to and from work.It showed that as these distances increased, physical
activity and cardiovascular fitness dropped, and blood pressure, body weight, waist circumference and metabolic risks rose.
The report, published last year in The American Journal of Preventive
Medicine by Christine M. Hoehner and colleagues from the Washington
University School of Medicine in St. Louis and the Cooper Institute in
Dallas, provided causal evidence for earlier findings that linked the
time spent driving to an increased risk of cardiovascular death. The
study examined the effects of a lengthy commute on health over the
course of seven years. It revealed that driving more than 10 miles one
way, to and from work, five days a week was associated with an increased
risk of developing high blood sugar and high cholesterol.
The researchers also linked long driving commutes to a greater risk of
depression, anxiety and social isolation, all of which can impair the
quality and length of life.
A Swedish study has confirmed the international reach of these
effects. Erika Sandow, a social geographer at Umea University, found
that people who commuted more than 30 miles a day were more likely to
have high blood pressure,
stress and heart disease. In a second study, Dr. Sandow found that
women who lived more than 31 miles from work tended to die sooner than
those who lived closer to their jobs. Regardless of how one gets to
work, having a job far from home can undermine health. Another Swedish
study, directed by Erik Hansson of Lund University, surveyed more than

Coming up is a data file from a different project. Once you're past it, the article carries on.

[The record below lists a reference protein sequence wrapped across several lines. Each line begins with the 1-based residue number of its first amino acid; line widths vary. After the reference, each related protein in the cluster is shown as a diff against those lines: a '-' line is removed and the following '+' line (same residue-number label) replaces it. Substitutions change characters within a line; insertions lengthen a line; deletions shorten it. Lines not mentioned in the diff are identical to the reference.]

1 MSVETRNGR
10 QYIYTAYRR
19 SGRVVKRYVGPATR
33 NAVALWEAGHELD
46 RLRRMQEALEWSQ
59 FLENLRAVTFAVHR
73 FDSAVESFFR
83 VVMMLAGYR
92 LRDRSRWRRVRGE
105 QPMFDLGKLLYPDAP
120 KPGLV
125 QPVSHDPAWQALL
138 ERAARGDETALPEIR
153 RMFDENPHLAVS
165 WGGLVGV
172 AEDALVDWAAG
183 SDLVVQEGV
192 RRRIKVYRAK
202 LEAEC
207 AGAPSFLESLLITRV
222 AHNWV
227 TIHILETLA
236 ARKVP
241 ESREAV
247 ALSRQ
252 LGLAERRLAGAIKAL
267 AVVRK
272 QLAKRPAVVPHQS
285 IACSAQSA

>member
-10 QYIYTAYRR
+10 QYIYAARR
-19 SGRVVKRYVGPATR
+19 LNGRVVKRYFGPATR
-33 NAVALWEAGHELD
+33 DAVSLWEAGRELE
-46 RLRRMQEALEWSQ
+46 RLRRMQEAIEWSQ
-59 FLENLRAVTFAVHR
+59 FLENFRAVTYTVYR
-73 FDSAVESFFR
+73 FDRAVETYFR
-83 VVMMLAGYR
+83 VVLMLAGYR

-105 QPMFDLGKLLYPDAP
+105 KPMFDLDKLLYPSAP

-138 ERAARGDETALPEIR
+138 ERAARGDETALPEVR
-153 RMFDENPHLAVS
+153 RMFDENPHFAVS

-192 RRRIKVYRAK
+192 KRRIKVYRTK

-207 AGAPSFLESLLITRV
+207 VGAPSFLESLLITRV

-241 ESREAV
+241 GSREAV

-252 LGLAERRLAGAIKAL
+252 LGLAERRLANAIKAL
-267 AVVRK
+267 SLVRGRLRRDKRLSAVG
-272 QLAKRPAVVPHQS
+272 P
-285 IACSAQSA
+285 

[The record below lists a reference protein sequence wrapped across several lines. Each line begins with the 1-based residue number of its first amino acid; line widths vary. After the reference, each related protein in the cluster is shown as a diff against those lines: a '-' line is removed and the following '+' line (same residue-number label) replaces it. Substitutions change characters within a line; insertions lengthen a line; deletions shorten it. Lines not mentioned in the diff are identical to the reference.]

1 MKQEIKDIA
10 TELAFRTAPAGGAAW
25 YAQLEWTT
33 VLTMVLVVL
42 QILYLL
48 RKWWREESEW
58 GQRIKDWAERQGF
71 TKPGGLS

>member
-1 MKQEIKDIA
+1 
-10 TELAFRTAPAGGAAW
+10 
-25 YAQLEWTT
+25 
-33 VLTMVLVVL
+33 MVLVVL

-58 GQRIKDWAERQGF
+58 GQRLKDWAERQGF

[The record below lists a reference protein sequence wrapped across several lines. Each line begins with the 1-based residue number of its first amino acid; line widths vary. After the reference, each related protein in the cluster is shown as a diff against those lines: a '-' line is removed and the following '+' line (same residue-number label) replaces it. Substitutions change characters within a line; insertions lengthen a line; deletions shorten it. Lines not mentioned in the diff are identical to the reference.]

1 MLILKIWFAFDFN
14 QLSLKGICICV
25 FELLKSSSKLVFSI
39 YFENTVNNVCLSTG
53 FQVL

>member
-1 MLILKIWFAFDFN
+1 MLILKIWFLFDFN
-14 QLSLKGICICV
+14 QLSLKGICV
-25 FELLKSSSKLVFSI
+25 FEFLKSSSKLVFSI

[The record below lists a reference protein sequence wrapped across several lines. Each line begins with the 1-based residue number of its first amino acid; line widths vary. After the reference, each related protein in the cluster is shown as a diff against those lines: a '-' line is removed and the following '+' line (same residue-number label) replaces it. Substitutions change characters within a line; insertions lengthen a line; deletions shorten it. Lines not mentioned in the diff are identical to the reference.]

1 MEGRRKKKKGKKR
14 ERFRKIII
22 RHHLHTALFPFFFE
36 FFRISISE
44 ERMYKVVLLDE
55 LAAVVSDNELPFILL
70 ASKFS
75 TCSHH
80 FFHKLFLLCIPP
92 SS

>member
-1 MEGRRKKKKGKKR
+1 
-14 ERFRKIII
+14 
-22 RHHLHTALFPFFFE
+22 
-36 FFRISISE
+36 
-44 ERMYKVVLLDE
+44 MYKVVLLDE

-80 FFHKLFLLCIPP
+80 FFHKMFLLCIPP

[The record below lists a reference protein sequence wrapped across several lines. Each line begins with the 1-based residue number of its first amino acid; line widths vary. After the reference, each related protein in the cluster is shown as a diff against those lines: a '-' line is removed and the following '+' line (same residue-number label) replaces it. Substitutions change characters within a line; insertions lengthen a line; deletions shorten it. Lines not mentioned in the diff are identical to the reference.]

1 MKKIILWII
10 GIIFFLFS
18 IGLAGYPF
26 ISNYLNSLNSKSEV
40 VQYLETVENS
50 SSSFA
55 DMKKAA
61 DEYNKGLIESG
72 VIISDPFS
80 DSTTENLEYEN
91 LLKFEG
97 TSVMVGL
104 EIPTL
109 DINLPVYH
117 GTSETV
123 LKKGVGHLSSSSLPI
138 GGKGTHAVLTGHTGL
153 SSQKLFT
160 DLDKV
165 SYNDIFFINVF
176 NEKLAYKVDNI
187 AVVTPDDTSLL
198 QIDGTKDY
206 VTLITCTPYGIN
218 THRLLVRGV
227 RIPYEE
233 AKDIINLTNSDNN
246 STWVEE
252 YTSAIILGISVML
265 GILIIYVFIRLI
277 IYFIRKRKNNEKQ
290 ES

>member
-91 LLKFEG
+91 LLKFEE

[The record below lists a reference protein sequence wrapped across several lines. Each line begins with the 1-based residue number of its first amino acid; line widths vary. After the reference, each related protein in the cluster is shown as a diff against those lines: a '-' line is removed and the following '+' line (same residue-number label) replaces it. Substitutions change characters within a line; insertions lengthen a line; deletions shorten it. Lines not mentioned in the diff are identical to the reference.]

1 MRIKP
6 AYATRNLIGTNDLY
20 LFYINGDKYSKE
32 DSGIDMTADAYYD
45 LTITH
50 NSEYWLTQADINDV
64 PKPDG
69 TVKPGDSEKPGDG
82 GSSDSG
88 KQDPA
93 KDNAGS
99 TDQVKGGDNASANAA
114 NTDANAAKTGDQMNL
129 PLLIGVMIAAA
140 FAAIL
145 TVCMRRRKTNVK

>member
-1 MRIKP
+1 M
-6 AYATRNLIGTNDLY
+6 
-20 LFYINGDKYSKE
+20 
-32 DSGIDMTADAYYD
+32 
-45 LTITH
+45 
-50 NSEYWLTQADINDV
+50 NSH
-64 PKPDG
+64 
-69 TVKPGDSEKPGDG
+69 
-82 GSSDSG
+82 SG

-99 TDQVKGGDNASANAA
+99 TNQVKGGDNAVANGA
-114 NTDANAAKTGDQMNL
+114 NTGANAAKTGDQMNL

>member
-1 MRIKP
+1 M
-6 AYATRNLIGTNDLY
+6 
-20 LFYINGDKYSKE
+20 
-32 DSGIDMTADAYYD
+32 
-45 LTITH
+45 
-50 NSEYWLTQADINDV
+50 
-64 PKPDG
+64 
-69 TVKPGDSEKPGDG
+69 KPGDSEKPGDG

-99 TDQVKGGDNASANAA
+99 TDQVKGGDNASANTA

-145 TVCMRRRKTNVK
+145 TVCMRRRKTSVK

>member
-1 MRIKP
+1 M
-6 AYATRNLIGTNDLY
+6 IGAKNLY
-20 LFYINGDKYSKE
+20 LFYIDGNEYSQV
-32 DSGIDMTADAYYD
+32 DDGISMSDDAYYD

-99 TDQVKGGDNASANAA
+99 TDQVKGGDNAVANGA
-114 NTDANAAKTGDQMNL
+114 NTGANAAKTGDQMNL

21,000 people ages 18 to 65 and found that the longer they commuted by
car, subway or bus, the more health complaints they had. Lengthy
commutes were associated with greater degrees of exhaustion, stress, lack of sleep and days missed from work.
Back in the United States, a study of those who commute to work via the Long Island Rail Road linked long commutes with fewer hours of sleep and greater daytime sleepiness.
In her book, Ms. Gallagher happily recounts some important
countervailing trends: more young families are electing to live in
cities; fewer 17-year-olds are getting driver’s licenses; people are
driving fewer miles; and bike sharing is on the rise. More homes and
communities are being planned or reconfigured to shorten commutes,
reduce car dependence and facilitate positive interactions with other
Dr. Richard Jackson, the chair of environmental health sciences at
the University of California, Los Angeles, says demographic shifts are
fueling an interest in livable cities. Members of Generation Y tend to
prefer mixed-use, walkable neighborhoods and short commutes, he said,
and childless couples and baby boomers who no longer drive often favor
While there is still a long way to go before the majority of
Americans live in communities that foster good health, more urban
planners are now doing health-impact assessments and working closely
with architects, with the aim of designing healthier communities less
dependent on motorized vehicles for transportation.